Why Prohibiting Trade in Ivory Won’t Save Elephants

A controlled, legal trade is more likely to slow elephant poaching

This opinion essay offers another view on the question posed in our Plus-Minus debate, The Ivory Market: Keep It Closed or Open It Up?

What if we’re wrong about how best to save elephants from being killed for their ivory?

Photo of Elephant in TanzaniaPhoto by Dongyi Liu The ivory prohibition schema being pushed by wildlife and animal rights groups threatens to become conservation's version of the War on Drugs.

By now, there’s little dispute that these magnificent creatures are running out of time. Poaching rates continue to exceed elephant population growth rates, making it essential for the international conservation community to find real-world solutions to the ongoing crisis.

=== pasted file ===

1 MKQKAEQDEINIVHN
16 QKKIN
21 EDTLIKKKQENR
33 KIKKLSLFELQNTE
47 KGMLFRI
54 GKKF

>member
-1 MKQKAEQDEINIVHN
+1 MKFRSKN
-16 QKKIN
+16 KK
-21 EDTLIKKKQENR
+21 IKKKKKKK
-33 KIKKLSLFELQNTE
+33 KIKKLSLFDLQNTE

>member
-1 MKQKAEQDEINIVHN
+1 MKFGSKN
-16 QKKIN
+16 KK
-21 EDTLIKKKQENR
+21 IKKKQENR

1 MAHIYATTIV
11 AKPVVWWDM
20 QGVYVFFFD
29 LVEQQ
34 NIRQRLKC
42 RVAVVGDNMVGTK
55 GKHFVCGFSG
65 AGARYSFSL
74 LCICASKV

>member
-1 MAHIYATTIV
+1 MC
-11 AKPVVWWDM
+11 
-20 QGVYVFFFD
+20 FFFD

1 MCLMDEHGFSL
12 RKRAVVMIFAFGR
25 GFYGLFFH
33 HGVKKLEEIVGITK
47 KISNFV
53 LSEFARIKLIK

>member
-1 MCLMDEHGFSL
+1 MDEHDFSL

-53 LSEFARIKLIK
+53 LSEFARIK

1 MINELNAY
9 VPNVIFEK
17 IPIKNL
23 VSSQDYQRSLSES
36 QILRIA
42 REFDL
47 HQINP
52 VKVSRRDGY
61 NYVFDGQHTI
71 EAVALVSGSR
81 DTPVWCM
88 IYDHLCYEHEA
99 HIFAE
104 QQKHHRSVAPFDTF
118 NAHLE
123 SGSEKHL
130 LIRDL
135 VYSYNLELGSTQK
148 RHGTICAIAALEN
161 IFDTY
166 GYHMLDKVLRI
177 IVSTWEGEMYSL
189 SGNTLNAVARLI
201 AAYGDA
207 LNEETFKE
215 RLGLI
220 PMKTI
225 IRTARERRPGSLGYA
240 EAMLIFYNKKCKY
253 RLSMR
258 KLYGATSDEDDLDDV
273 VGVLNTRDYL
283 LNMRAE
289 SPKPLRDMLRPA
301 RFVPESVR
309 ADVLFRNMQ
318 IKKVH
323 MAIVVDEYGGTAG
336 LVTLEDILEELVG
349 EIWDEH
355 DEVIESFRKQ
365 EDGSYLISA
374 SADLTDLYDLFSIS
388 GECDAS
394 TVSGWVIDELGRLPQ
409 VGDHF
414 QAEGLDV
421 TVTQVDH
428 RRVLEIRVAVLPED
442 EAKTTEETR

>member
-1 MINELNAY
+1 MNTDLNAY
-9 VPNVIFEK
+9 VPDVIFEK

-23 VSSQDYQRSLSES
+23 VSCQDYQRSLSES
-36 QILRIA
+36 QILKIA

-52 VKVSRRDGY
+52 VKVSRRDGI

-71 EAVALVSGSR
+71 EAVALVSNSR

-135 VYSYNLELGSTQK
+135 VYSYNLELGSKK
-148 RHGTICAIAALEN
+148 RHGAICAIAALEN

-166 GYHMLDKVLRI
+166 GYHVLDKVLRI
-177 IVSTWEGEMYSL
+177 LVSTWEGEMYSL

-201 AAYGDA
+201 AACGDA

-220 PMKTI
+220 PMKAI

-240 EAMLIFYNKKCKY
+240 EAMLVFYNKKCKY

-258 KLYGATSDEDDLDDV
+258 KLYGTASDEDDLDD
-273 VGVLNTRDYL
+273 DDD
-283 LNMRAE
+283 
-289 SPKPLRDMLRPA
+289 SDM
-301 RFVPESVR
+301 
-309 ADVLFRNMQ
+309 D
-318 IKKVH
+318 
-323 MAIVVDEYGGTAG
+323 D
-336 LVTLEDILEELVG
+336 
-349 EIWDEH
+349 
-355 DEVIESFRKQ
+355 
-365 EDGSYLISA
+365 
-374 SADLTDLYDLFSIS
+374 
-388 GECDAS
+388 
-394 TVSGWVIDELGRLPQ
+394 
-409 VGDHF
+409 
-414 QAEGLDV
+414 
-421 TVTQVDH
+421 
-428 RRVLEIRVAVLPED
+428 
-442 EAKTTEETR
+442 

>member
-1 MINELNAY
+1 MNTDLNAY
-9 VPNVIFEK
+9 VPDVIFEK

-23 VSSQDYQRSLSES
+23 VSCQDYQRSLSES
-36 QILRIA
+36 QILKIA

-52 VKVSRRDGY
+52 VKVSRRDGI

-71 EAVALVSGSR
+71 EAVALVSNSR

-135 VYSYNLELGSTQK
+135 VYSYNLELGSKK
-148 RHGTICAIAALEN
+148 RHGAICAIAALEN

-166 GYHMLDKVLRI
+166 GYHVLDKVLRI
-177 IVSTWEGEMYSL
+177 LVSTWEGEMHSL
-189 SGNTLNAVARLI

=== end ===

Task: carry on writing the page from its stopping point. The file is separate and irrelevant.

I certainly share the growing revulsion over poaching. But I find it alarming that so much of what’s now being promoted as elephant advocacy is likely to accomplish little for elephants.

Instead of looking at what’s behind the seemingly insatiable demand for ivory, elephant supporters are pushing for the global prohibition of all trade in ivory.

Here’s the problem. Ivory is no passing fashion, as I’ve written about at length. It’s been valued since prehistoric times. Anti-ivory campaigners caricature its primary use as carving material for the production of “trinkets.” Yes, huge quantities of bric-a-brac have been made from ivory, as well as a vast amount of industrial uses — piano keys, billiard balls and the like.

But the dominant use of ivory has always been art, and now, millennia later, we are left with an astonishing array of culturally significant objects made from this organic treasure, objects that we cannot destroy unless we want to erase vast swaths of not just of art history, but human history. Suppressing trade in these legal objects does nothing to protect elephants.